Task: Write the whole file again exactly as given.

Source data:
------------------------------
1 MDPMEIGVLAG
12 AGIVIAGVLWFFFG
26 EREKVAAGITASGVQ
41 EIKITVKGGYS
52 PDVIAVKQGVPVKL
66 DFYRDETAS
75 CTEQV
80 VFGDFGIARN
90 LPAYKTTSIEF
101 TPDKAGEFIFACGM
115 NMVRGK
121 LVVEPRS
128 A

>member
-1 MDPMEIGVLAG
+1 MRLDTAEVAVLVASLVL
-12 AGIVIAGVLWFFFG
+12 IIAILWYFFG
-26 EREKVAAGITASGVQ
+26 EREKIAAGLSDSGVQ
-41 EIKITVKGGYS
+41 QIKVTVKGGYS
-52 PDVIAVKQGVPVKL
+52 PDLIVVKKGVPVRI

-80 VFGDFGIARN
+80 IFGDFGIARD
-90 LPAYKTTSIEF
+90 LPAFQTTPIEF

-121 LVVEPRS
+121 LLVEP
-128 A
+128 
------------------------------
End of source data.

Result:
1 MDPMEIGVLAG
12 AGIVIAGVLWFFFG
26 EREKVAAGITASGVQ
41 EIKITVKGGYS
52 PDVIAVKQGVPVKL
66 DFYRDETAS
75 CTEQV
80 VFGDFGIARN
90 LPAYKTTSIEF
101 TPDKAGEFIFACGM
115 NMVRGK
121 LVVEPRS
128 A

>member
-1 MDPMEIGVLAG
+1 MRLDTAEVAVLVASLVL
-12 AGIVIAGVLWFFFG
+12 IIAILWYFFG
-26 EREKVAAGITASGVQ
+26 EREKIAAGLSDSGVQ
-41 EIKITVKGGYS
+41 QIKVTVKGGYS
-52 PDVIAVKQGVPVKL
+52 PDLIVVKKGVPVRI

-80 VFGDFGIARN
+80 IFGDFGIARD
-90 LPAYKTTSIEF
+90 LPAFQTTPIEF

-121 LVVEPRS
+121 LLVEP
-128 A
+128 